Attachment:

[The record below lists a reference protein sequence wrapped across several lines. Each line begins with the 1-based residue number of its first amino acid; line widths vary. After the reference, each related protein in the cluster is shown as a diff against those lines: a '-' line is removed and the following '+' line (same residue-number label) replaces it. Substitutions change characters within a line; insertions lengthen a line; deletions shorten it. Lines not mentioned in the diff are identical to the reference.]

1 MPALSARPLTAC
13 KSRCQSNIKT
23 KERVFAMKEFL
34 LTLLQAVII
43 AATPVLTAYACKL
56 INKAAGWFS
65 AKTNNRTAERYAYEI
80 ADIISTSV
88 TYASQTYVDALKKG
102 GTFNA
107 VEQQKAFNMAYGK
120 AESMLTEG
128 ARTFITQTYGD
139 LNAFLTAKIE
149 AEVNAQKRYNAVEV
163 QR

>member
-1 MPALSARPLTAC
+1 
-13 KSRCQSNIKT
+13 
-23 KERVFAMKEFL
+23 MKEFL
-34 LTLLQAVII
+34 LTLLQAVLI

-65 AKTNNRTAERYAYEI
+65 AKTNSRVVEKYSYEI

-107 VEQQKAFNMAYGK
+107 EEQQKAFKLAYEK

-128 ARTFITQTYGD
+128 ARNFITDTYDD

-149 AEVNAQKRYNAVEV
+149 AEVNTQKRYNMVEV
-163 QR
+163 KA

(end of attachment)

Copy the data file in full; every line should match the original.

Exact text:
[The record below lists a reference protein sequence wrapped across several lines. Each line begins with the 1-based residue number of its first amino acid; line widths vary. After the reference, each related protein in the cluster is shown as a diff against those lines: a '-' line is removed and the following '+' line (same residue-number label) replaces it. Substitutions change characters within a line; insertions lengthen a line; deletions shorten it. Lines not mentioned in the diff are identical to the reference.]

1 MPALSARPLTAC
13 KSRCQSNIKT
23 KERVFAMKEFL
34 LTLLQAVII
43 AATPVLTAYACKL
56 INKAAGWFS
65 AKTNNRTAERYAYEI
80 ADIISTSV
88 TYASQTYVDALKKG
102 GTFNA
107 VEQQKAFNMAYGK
120 AESMLTEG
128 ARTFITQTYGD
139 LNAFLTAKIE
149 AEVNAQKRYNAVEV
163 QR

>member
-1 MPALSARPLTAC
+1 
-13 KSRCQSNIKT
+13 
-23 KERVFAMKEFL
+23 MKEFL
-34 LTLLQAVII
+34 LTLLQAVLI

-65 AKTNNRTAERYAYEI
+65 AKTNSRVVEKYSYEI

-107 VEQQKAFNMAYGK
+107 EEQQKAFKLAYEK

-128 ARTFITQTYGD
+128 ARNFITDTYDD

-149 AEVNAQKRYNAVEV
+149 AEVNTQKRYNMVEV
-163 QR
+163 KA